It’s understatement time. This series has had it’s ups and downs. It’s mainly been ups, but the injury to John Tavares is certainly one hell of a downer, and we could have probably done without the Nick Foligno injury too. The reality is outcome wise, the series is very much on track with how people predicted it to go. Our very scientific poll, and TLN contributor predictions all leaned heavily towards this being a 5 or 6 game series with the outcome favoring the Leafs, and here we are, heading into Game 5 and the Leafs have a chance to defeat the Habs in a playoff series for the first time since 1967, and even more importantly, it’s a chance for the Leafs to move beyond the first round of the playoffs for the first time since Pat Quinn was behind the bench. Maybe the Leafs haven’t slayed their dragon yet, but they are at least slaying Orcs, or angry wizards, or something.
It’s in that spirit that we check on the Leafs, and see what has impressed us so far, and what is something that needs to be addressed (wonder if the powerplay will be mentioned.) Here’s what the TLN crew had to say…
After a season in which the top line dominated and the depth was lambasted for a lack of scoring threats, the Leafs’ top line has scored just 1 goal in the series, and yet, they’re up 3-1 in the series. The depth players have come up huge and the new-look second line of Nylander, Kerfoot and Galchenyuk have driven play in the absence of Foligno and Tavares. It’s going to be difficult to break up that line once injuries heal up.
An area that still needs improvement (as has been the case for most of the season): the power play. They have connected on a few goals through 4 games, but their deployment and system is still flawed, especially in the zone entry and set-up. I’d like to see Nylander and Marner swap units for a game, just to see if that little shakeup can get them going, but everything else about the team is rolling, so to quote Joe Thornton “I got no stress man.”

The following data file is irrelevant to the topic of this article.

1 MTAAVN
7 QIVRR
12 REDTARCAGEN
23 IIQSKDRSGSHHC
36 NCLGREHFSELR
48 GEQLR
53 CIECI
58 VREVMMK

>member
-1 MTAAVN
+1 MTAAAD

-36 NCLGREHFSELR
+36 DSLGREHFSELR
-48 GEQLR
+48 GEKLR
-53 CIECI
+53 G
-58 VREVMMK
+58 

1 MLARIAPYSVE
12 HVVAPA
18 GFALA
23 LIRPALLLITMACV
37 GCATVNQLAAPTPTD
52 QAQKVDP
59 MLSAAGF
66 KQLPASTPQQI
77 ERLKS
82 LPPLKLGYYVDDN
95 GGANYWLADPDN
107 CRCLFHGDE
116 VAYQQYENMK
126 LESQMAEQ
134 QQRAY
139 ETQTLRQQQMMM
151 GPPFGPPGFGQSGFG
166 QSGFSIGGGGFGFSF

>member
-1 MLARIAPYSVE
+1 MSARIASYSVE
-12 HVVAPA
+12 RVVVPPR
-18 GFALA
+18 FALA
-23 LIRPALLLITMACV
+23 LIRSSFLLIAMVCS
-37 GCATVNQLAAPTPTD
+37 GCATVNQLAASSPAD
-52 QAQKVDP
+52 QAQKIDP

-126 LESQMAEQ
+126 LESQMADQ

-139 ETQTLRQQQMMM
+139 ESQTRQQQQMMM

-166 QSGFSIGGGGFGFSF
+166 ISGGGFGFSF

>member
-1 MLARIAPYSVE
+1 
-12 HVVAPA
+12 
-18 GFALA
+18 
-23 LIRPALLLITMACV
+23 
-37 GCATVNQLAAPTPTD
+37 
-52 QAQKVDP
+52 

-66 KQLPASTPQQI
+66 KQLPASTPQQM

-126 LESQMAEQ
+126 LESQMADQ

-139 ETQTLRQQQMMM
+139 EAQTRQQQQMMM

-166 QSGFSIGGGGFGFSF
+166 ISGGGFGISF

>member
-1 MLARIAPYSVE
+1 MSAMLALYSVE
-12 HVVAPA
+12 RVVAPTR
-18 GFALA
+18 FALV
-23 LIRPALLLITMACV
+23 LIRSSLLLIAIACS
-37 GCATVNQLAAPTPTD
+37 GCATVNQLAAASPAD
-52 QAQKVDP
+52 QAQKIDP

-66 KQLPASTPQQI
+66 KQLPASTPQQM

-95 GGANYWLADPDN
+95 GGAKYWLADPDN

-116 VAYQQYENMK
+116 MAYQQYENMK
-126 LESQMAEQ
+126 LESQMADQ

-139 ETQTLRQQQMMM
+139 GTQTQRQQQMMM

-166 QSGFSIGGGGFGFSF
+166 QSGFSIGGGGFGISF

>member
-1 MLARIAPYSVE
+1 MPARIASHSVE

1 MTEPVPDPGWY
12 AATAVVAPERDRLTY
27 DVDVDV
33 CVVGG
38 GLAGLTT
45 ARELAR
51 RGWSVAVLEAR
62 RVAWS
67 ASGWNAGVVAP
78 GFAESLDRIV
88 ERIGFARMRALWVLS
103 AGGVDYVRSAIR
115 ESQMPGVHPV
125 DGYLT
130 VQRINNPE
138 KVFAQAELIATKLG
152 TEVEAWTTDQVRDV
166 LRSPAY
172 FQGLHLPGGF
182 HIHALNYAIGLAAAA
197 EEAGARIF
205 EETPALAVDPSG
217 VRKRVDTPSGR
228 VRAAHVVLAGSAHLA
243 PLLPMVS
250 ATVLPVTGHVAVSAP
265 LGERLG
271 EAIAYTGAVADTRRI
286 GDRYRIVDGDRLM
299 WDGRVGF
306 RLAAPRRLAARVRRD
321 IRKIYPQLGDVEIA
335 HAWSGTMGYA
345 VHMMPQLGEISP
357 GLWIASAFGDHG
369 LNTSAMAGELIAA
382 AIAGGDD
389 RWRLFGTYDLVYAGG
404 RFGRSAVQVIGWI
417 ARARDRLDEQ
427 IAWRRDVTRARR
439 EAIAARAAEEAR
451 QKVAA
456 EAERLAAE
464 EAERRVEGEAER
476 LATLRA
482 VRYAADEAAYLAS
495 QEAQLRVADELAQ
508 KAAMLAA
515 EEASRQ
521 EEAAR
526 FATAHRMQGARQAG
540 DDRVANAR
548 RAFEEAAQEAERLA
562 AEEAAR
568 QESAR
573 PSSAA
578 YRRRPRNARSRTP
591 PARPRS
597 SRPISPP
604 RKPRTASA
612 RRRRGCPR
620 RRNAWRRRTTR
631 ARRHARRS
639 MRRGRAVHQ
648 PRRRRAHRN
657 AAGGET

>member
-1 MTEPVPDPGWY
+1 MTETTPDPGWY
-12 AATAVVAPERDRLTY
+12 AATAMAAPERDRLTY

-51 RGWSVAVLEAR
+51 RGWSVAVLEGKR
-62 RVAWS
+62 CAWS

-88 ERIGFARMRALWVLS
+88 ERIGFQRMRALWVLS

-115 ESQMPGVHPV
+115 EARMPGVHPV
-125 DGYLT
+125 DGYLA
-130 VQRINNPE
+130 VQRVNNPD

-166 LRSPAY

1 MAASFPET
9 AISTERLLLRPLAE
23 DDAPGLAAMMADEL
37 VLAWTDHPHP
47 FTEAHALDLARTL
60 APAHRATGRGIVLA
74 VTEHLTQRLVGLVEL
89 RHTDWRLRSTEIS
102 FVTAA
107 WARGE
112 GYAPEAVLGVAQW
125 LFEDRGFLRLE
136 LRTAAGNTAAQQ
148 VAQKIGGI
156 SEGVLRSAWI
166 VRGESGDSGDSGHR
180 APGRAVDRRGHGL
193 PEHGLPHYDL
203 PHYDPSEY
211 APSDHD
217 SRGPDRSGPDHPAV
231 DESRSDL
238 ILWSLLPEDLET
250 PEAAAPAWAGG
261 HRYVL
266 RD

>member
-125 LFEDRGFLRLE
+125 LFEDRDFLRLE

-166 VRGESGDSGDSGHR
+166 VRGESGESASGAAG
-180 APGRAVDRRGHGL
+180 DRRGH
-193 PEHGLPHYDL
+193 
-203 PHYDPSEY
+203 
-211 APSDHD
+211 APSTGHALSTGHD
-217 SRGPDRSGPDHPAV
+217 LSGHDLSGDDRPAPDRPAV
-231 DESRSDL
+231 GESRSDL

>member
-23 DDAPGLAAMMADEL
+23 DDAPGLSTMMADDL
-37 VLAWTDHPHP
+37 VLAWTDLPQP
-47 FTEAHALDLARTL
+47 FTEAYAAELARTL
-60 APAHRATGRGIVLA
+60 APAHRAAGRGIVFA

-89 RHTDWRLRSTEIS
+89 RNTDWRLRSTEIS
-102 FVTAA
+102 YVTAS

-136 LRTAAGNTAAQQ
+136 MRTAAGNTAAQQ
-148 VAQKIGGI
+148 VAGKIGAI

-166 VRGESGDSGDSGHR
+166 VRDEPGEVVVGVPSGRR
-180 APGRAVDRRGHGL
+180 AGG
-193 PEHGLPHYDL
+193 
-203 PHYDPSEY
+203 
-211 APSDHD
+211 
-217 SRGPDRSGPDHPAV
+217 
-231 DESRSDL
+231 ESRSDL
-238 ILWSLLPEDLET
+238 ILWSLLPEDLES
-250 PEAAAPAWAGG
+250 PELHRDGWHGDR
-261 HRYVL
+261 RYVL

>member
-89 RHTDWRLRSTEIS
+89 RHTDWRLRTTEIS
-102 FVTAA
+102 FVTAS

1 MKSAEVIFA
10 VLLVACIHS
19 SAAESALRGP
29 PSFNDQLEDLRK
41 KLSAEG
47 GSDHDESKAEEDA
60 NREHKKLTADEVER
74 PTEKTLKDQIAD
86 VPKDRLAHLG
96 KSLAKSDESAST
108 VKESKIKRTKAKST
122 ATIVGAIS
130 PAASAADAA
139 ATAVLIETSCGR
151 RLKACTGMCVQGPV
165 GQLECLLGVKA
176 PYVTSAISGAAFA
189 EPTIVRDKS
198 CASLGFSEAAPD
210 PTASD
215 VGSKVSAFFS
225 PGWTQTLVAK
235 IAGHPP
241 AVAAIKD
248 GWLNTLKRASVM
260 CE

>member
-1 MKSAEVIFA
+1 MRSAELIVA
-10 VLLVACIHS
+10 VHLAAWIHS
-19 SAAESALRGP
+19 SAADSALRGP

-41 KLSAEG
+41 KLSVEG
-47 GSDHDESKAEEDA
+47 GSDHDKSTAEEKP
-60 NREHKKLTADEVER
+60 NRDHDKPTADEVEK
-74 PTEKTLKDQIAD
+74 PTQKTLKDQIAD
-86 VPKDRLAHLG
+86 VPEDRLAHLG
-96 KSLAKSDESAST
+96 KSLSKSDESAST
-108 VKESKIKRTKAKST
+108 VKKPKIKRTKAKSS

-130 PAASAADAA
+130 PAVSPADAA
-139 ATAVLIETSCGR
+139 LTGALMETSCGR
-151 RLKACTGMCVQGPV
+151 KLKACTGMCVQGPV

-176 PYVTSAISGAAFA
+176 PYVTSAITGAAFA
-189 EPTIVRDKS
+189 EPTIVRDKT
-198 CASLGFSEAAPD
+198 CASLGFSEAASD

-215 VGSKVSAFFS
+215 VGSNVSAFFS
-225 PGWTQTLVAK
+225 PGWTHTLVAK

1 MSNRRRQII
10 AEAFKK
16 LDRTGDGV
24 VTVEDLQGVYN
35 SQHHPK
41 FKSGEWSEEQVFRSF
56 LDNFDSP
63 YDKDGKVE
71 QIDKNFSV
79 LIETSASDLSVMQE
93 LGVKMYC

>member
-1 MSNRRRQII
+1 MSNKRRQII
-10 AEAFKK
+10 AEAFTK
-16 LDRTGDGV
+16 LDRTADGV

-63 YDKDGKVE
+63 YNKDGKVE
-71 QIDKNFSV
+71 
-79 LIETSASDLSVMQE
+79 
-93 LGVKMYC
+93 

One thing that has impressed me a lot with the Maple Leafs so far through this series against the Canadiens has to be their penalty kill. This team was never known as a good defensive team. However, fast forward to this season with a much-improved defence and they’re one of the best defensive teams in the NHL limiting opponents to a low amount of shots, slot shots, and ultimately allowing less than 3 goals per game. Although in the regular season their penalty kill was always middle of the pack and then dropped to the 20s in league standings at one point. But in this series, it’s like it’s rejuvenated and they have been absolute dynamite on the penalty kill so far, limiting Montreal to barely any shots and making it difficult for them to enter the zone and if they do enter the zone they have trouble setting up and Toronto clears the puck relatively fast. One thing that the Maple Leafs still need to address is kind of their power-play but at the same time, their power-play has looked pretty good even if they don’t score, but at the same time there are times where they abuse the drop pass too much and they waste up to 30 seconds just trying to enter the offensive zone when they can just maybe try a different way to enter the zone. To be honest, in my opinion, they don’t really need to address anything major unless it’s something small and I’ve missed it. The Maple Leafs have outplayed the Canadiens in every game so far this series and have looked very good. Special teams are somewhat starting to click again, they’re limiting Montreal’s chances to score off the rush where they do most of their damage, and they’re getting scoring from all four lines too, especially from the blue line.